The science behind dermal fillers
Dermal fillers are a type of aesthetic treatment used to achieve a variety of outcomes in patient faces. They may be used to reduce facial lines and wrinkles; to add volume to the cheeks, chin and lips; and to enhance and maintain facial shapes and contours.
Facial ageing is a complex process that affects many parts of the human face. One effect is a loss of definition and bone support due to bone resorption, especially at the jawline and temples. Another is the loss of facial fat, leading to a loss of facial volume. In addition, fat compartments in the cheeks may descend toward the jawline, affecting the entire facial contour. Meanwhile, with a loss of collagen, hydration and elasticity, fine lines and wrinkles may appear.
Qualified healthcare practitioners use dermal fillers to address these ageing challenges. Additionally, some individuals choose may work with healthcare practitioners to reach non-age-related aesthetic goals.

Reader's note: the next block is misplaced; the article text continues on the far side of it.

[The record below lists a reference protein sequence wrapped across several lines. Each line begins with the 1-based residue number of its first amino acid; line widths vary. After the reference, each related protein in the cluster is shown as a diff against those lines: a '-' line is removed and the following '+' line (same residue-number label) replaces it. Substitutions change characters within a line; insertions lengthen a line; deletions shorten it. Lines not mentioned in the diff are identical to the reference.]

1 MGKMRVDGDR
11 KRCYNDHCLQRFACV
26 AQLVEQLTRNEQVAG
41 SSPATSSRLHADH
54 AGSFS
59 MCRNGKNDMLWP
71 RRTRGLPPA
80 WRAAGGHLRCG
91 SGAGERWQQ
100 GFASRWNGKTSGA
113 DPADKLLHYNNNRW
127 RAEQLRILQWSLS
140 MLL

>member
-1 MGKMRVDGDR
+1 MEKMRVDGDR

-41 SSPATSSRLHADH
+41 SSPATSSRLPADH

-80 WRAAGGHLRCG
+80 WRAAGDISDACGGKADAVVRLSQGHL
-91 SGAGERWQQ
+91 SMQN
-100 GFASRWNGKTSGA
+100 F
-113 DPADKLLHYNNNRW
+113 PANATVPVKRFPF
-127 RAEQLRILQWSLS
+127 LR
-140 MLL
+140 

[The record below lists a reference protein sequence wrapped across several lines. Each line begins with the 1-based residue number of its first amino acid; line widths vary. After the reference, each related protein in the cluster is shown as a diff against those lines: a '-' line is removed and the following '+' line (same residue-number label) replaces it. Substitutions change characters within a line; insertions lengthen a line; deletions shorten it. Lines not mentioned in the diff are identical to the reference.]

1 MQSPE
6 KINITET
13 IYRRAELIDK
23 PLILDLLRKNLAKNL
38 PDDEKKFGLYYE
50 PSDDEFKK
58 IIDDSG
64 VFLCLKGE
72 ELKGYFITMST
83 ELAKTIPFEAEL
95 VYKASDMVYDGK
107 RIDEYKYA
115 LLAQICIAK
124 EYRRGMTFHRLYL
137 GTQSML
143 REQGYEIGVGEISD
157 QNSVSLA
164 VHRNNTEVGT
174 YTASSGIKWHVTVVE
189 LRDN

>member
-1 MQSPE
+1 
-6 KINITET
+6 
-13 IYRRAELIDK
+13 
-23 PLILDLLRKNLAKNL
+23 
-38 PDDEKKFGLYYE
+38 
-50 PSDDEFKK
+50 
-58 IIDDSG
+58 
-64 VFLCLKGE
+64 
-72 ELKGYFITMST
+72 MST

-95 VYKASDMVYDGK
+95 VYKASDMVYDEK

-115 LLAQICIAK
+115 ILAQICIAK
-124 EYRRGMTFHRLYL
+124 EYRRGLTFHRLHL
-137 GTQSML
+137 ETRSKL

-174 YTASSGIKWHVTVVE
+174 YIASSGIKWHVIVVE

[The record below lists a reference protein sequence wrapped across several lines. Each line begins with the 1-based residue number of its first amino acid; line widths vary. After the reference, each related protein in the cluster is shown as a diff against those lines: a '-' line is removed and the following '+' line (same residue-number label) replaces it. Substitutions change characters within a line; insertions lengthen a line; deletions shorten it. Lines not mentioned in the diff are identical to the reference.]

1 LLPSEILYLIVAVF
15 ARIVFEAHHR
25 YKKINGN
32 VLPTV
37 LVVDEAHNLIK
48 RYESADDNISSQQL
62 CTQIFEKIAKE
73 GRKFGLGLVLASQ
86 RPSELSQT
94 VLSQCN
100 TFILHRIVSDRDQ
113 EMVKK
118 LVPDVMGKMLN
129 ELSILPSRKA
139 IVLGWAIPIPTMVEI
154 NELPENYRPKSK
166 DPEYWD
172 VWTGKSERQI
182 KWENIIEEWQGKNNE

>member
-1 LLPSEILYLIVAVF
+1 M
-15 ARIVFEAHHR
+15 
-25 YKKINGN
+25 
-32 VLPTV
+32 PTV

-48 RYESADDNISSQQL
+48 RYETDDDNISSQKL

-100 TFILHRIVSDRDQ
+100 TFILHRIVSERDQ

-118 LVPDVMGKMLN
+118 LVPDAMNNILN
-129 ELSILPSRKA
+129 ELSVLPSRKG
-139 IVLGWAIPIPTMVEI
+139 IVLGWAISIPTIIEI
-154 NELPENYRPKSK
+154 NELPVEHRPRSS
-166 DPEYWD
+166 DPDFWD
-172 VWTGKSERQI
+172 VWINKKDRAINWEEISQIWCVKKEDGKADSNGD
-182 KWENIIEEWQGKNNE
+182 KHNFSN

The history of modern dermal fillers
Dermal fillers have been used for aesthetic purposes for at least 40 years, and modern-day dermal fillers have been used for more than 20 years.
Our bodies naturally contain substances that keep our skin tissue soft, hydrated and flexible. One of these is a sugar molecule (a type of glycosaminoglycan) which has a strong ability to bind water. Levels of this molecule in the skin tend to decrease as we age or when we are exposed to harsh environments, resulting in dry, thinner skin.
Modern-day dermal fillers typically contain this glycosaminoglycan. When placed in the deeper layers of the skin, this sugar molecule keeps the skin hydrated. Such products are used to enhance and maintain facial shape, angles and contours; to reduce fine facial lines and wrinkles; and to add volume to the cheeks and lips, and volumize ageing faces.